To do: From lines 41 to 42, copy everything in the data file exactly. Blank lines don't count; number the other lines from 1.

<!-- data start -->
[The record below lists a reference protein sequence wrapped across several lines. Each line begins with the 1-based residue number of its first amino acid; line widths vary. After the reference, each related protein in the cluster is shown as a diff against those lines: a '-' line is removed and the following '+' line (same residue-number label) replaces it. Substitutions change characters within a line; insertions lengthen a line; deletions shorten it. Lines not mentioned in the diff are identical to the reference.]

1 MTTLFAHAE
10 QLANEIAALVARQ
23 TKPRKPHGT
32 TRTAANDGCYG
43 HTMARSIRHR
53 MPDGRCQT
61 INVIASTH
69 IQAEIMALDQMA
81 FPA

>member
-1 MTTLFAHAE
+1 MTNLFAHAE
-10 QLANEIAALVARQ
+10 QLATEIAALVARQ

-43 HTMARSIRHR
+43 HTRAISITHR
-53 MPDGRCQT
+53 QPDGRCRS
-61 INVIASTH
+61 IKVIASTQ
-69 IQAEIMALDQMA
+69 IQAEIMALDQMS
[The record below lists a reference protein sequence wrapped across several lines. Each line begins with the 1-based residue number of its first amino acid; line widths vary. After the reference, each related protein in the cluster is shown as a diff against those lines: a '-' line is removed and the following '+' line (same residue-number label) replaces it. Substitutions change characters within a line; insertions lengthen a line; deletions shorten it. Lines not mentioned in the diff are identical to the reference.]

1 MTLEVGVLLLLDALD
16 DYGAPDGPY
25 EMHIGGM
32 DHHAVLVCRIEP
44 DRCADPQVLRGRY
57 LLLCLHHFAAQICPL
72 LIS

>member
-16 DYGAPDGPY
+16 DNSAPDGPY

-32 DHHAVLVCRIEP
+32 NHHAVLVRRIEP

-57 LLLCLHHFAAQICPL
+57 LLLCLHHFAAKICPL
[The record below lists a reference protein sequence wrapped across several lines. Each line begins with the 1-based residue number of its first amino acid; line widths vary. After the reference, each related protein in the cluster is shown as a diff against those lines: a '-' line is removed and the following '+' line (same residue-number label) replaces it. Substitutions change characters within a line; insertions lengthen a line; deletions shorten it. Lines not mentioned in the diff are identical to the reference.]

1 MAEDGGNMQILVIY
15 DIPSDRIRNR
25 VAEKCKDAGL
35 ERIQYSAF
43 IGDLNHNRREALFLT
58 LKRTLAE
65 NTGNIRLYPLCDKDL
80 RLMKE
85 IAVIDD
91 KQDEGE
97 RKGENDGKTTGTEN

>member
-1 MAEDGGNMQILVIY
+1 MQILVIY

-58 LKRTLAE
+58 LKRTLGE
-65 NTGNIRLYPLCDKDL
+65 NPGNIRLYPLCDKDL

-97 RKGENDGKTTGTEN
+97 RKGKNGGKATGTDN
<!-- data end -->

15 DIPSDRIRNR
25 VAEKCKDAGL